Key: R20100115-194005 [Nobori (flags) fly outside the Ryogoku Kokugikan (sumo stadium) on a sunny but brisk winter day in Tokyo.]
Key: R20100117-213334-crop [Sumo wrestlers face off in the Ryogoku Kokugikan. Click the image for a bigger view.]
Today was the day I was looking forward to most on my brief trip to Japan. Luckily, my trip coincided with the January two-week sumo tournament in Tokyo and I was determined to go. The stadium was sold out on the weekend, but fortunately I got a ticket for Monday, when most everyone had gone back to work. Not only that, but I got first row on the second level!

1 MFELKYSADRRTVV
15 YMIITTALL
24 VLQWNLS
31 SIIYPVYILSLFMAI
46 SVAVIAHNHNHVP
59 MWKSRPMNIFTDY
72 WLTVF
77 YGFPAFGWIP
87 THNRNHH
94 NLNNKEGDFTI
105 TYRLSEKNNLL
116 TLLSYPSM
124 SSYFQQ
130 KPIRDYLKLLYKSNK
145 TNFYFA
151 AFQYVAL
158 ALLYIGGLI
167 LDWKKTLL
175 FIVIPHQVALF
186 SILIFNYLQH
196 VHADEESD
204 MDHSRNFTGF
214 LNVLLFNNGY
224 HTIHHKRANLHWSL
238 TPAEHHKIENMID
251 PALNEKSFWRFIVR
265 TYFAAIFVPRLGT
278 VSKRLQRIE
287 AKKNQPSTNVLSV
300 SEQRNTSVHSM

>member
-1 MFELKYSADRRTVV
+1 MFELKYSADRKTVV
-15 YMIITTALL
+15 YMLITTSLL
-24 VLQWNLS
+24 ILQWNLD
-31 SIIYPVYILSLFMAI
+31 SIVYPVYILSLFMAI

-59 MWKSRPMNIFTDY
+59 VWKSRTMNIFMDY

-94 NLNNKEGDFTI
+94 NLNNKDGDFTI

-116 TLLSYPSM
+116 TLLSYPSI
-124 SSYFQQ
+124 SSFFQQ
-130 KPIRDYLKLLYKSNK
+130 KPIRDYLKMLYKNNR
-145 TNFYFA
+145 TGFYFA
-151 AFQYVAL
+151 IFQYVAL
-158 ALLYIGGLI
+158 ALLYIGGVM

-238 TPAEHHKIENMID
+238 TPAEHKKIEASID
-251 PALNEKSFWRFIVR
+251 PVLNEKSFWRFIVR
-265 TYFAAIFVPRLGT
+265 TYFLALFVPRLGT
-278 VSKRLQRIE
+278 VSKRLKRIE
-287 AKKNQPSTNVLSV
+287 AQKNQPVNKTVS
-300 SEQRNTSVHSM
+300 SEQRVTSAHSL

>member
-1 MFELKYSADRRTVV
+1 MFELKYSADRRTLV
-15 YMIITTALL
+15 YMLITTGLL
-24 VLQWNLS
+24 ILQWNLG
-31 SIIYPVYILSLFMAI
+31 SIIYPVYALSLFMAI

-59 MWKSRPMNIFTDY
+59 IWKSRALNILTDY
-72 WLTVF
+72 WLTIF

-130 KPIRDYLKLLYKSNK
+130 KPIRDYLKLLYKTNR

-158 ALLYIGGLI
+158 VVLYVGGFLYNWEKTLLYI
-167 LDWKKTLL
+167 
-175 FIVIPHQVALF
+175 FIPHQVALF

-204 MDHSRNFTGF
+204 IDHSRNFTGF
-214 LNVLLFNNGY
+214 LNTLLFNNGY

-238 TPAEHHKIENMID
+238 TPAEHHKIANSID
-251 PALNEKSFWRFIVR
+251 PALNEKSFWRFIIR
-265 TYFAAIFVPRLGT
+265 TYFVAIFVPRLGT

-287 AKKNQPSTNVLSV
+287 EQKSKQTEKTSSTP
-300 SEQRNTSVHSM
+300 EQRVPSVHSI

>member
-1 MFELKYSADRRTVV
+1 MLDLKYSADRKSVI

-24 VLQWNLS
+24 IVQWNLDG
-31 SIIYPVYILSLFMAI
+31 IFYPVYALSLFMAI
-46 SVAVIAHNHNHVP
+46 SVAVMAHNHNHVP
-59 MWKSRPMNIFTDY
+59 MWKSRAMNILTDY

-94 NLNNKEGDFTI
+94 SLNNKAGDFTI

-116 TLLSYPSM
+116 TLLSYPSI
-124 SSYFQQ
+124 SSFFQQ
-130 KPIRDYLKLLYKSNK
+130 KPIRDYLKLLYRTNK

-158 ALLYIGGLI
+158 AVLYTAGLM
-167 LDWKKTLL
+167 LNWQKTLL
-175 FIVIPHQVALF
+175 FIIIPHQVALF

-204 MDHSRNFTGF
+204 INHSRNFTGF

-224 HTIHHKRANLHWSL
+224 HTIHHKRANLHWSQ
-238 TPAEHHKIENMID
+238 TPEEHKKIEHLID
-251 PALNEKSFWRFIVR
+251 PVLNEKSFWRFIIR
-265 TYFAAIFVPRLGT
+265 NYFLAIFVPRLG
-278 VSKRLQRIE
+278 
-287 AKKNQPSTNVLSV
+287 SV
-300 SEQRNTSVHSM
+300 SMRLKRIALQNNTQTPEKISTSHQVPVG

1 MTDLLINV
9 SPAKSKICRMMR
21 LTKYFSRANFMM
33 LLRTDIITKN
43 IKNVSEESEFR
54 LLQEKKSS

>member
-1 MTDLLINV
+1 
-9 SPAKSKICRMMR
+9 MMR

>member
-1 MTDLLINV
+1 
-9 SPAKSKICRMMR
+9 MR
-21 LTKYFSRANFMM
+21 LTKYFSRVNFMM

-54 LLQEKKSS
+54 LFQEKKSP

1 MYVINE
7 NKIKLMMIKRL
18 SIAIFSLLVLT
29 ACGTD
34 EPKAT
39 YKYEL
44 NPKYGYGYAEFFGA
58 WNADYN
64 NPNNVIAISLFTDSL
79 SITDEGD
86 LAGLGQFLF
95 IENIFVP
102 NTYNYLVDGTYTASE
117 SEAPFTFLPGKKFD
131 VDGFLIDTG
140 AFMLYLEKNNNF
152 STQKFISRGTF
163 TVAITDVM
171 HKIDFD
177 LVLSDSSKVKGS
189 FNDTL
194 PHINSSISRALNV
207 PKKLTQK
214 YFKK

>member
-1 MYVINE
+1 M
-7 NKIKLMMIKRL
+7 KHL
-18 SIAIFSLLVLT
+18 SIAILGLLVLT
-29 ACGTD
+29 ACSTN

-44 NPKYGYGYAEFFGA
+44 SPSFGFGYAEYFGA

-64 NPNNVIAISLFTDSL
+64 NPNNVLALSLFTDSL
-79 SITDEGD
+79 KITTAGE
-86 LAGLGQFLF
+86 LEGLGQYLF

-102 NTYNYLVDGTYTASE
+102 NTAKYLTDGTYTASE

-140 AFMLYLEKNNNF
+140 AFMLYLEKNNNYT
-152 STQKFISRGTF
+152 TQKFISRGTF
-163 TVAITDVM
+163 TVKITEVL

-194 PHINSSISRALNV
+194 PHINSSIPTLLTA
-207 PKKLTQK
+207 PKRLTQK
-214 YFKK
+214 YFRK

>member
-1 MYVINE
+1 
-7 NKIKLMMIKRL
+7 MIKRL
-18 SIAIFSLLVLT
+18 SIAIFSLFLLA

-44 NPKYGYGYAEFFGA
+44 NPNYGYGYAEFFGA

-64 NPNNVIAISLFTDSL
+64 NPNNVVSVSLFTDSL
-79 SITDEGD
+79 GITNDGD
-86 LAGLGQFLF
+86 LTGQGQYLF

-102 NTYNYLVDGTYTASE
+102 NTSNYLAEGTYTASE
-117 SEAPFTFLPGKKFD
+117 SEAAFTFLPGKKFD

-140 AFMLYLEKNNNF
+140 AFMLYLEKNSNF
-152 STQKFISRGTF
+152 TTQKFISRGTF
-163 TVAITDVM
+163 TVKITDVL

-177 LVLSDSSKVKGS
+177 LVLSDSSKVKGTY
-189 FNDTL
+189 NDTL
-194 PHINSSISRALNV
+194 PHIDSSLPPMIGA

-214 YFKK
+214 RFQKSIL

Sumo is an ancient sport dating back some 1500 years. The Japanese have carefully protected and preserved the traditions of the sport, resulting in a very unique spectacle for the observer. The atmosphere is very festive with lots of shouting for the favorites and cheering for good bouts. Bentos, sake and beer are on sale along with just about anything else you might want to accompany the show. If you make a trip to Japan I can highly recommend going. My ticket was around Y8200, which was about $90 by in today’s exchange rate. There are cheaper tickets available and the seeing is pretty good from just about anywhere. The ticket is good for the whole day, but unless you want to watch 10 hours of sumo, I recommend going after lunch. Reason? The day starts with the lowest ranked division matches and gradually goes through the higher ranks, finishing with the yokozuna (highest ranked wrestlers) around 6pm. The rituals and costumes get grander and grander through the higher ranks (and the bouts are better too).